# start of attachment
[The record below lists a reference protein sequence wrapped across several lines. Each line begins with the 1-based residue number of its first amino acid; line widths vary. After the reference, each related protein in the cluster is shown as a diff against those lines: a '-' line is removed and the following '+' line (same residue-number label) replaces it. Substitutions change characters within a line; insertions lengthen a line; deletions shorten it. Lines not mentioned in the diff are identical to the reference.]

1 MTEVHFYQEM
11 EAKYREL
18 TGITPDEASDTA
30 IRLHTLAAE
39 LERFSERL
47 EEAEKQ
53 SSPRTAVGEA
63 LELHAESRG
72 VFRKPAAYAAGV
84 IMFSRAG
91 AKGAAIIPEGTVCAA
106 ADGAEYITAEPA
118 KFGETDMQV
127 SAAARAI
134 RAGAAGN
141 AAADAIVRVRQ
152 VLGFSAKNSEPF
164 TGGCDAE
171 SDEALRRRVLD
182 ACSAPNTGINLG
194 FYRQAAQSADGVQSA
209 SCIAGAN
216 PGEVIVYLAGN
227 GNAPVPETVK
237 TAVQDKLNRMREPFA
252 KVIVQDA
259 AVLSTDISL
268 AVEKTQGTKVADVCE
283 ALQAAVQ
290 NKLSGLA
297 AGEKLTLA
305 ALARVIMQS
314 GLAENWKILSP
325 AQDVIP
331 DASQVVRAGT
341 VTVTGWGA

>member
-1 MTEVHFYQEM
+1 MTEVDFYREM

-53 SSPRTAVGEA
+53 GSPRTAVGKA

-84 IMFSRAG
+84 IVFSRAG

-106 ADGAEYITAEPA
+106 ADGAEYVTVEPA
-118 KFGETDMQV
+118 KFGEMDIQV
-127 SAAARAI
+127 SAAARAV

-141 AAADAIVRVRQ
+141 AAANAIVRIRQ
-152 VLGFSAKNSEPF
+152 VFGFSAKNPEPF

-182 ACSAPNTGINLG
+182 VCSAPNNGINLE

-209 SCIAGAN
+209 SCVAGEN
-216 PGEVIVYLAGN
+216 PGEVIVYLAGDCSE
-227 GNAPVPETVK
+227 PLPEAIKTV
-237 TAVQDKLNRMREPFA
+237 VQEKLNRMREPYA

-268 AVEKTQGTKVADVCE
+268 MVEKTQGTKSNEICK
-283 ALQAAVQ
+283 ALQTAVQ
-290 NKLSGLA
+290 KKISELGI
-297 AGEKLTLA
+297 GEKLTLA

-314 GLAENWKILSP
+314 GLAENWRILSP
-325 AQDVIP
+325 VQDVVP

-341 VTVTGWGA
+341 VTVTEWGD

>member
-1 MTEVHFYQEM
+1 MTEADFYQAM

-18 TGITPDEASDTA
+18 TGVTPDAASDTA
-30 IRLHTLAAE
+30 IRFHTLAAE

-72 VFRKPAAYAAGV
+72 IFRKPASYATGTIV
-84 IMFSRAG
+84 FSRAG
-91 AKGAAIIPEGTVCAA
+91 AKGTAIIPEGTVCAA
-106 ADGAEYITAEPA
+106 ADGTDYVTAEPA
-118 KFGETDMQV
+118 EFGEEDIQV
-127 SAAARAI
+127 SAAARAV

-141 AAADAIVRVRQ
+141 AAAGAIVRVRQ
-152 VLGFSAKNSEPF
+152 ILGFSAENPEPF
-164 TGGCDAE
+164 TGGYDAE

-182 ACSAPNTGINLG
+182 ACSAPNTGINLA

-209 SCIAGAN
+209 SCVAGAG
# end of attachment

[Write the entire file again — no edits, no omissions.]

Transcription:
[The record below lists a reference protein sequence wrapped across several lines. Each line begins with the 1-based residue number of its first amino acid; line widths vary. After the reference, each related protein in the cluster is shown as a diff against those lines: a '-' line is removed and the following '+' line (same residue-number label) replaces it. Substitutions change characters within a line; insertions lengthen a line; deletions shorten it. Lines not mentioned in the diff are identical to the reference.]

1 MTEVHFYQEM
11 EAKYREL
18 TGITPDEASDTA
30 IRLHTLAAE
39 LERFSERL
47 EEAEKQ
53 SSPRTAVGEA
63 LELHAESRG
72 VFRKPAAYAAGV
84 IMFSRAG
91 AKGAAIIPEGTVCAA
106 ADGAEYITAEPA
118 KFGETDMQV
127 SAAARAI
134 RAGAAGN
141 AAADAIVRVRQ
152 VLGFSAKNSEPF
164 TGGCDAE
171 SDEALRRRVLD
182 ACSAPNTGINLG
194 FYRQAAQSADGVQSA
209 SCIAGAN
216 PGEVIVYLAGN
227 GNAPVPETVK
237 TAVQDKLNRMREPFA
252 KVIVQDA
259 AVLSTDISL
268 AVEKTQGTKVADVCE
283 ALQAAVQ
290 NKLSGLA
297 AGEKLTLA
305 ALARVIMQS
314 GLAENWKILSP
325 AQDVIP
331 DASQVVRAGT
341 VTVTGWGA

>member
-1 MTEVHFYQEM
+1 MTEVDFYREM

-53 SSPRTAVGEA
+53 GSPRTAVGKA

-84 IMFSRAG
+84 IVFSRAG

-106 ADGAEYITAEPA
+106 ADGAEYVTVEPA
-118 KFGETDMQV
+118 KFGEMDIQV
-127 SAAARAI
+127 SAAARAV

-141 AAADAIVRVRQ
+141 AAANAIVRIRQ
-152 VLGFSAKNSEPF
+152 VFGFSAKNPEPF

-182 ACSAPNTGINLG
+182 VCSAPNNGINLE

-209 SCIAGAN
+209 SCVAGEN
-216 PGEVIVYLAGN
+216 PGEVIVYLAGDCSE
-227 GNAPVPETVK
+227 PLPEAIKTV
-237 TAVQDKLNRMREPFA
+237 VQEKLNRMREPYA

-268 AVEKTQGTKVADVCE
+268 MVEKTQGTKSNEICK
-283 ALQAAVQ
+283 ALQTAVQ
-290 NKLSGLA
+290 KKISELGI
-297 AGEKLTLA
+297 GEKLTLA

-314 GLAENWKILSP
+314 GLAENWRILSP
-325 AQDVIP
+325 VQDVVP

-341 VTVTGWGA
+341 VTVTEWGD

>member
-1 MTEVHFYQEM
+1 MTEADFYQAM

-18 TGITPDEASDTA
+18 TGVTPDAASDTA
-30 IRLHTLAAE
+30 IRFHTLAAE

-72 VFRKPAAYAAGV
+72 IFRKPASYATGTIV
-84 IMFSRAG
+84 FSRAG
-91 AKGAAIIPEGTVCAA
+91 AKGTAIIPEGTVCAA
-106 ADGAEYITAEPA
+106 ADGTDYVTAEPA
-118 KFGETDMQV
+118 EFGEEDIQV
-127 SAAARAI
+127 SAAARAV

-141 AAADAIVRVRQ
+141 AAAGAIVRVRQ
-152 VLGFSAKNSEPF
+152 ILGFSAENPEPF
-164 TGGCDAE
+164 TGGYDAE

-182 ACSAPNTGINLG
+182 ACSAPNTGINLA

-209 SCIAGAN
+209 SCVAGAG